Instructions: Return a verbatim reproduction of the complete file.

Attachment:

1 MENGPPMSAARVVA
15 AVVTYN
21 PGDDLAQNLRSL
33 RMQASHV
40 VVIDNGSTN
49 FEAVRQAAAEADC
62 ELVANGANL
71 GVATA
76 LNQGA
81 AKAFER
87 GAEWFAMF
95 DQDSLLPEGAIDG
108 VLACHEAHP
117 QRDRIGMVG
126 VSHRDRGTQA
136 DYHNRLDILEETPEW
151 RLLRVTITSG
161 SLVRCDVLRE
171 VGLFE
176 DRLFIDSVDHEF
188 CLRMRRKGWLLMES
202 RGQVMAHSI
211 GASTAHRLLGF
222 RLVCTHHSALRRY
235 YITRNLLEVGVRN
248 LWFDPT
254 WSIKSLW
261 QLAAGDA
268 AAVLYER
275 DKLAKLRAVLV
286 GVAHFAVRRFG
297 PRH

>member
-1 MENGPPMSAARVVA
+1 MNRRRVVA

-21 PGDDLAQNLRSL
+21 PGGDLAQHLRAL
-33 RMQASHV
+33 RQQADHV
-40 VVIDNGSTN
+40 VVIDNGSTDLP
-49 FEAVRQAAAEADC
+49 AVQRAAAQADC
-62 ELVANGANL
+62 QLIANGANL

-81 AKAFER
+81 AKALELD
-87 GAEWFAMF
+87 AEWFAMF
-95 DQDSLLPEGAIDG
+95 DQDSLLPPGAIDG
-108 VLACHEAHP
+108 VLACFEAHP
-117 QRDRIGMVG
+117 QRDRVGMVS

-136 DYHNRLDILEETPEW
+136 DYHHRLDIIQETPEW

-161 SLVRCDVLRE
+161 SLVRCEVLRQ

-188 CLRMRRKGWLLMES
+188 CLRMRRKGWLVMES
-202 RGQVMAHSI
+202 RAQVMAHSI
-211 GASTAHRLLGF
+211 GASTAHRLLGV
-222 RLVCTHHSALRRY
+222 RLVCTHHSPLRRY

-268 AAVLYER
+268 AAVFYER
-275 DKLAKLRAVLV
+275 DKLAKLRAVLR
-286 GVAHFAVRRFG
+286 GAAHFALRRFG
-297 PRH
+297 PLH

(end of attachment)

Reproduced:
1 MENGPPMSAARVVA
15 AVVTYN
21 PGDDLAQNLRSL
33 RMQASHV
40 VVIDNGSTN
49 FEAVRQAAAEADC
62 ELVANGANL
71 GVATA
76 LNQGA
81 AKAFER
87 GAEWFAMF
95 DQDSLLPEGAIDG
108 VLACHEAHP
117 QRDRIGMVG
126 VSHRDRGTQA
136 DYHNRLDILEETPEW
151 RLLRVTITSG
161 SLVRCDVLRE
171 VGLFE
176 DRLFIDSVDHEF
188 CLRMRRKGWLLMES
202 RGQVMAHSI
211 GASTAHRLLGF
222 RLVCTHHSALRRY
235 YITRNLLEVGVRN
248 LWFDPT
254 WSIKSLW
261 QLAAGDA
268 AAVLYER
275 DKLAKLRAVLV
286 GVAHFAVRRFG
297 PRH

>member
-1 MENGPPMSAARVVA
+1 MNRRRVVA

-21 PGDDLAQNLRSL
+21 PGGDLAQHLRAL
-33 RMQASHV
+33 RQQADHV
-40 VVIDNGSTN
+40 VVIDNGSTDLP
-49 FEAVRQAAAEADC
+49 AVQRAAAQADC
-62 ELVANGANL
+62 QLIANGANL

-81 AKAFER
+81 AKALELD
-87 GAEWFAMF
+87 AEWFAMF
-95 DQDSLLPEGAIDG
+95 DQDSLLPPGAIDG
-108 VLACHEAHP
+108 VLACFEAHP
-117 QRDRIGMVG
+117 QRDRVGMVS

-136 DYHNRLDILEETPEW
+136 DYHHRLDIIQETPEW

-161 SLVRCDVLRE
+161 SLVRCEVLRQ

-188 CLRMRRKGWLLMES
+188 CLRMRRKGWLVMES
-202 RGQVMAHSI
+202 RAQVMAHSI
-211 GASTAHRLLGF
+211 GASTAHRLLGV
-222 RLVCTHHSALRRY
+222 RLVCTHHSPLRRY

-268 AAVLYER
+268 AAVFYER
-275 DKLAKLRAVLV
+275 DKLAKLRAVLR
-286 GVAHFAVRRFG
+286 GAAHFALRRFG
-297 PRH
+297 PLH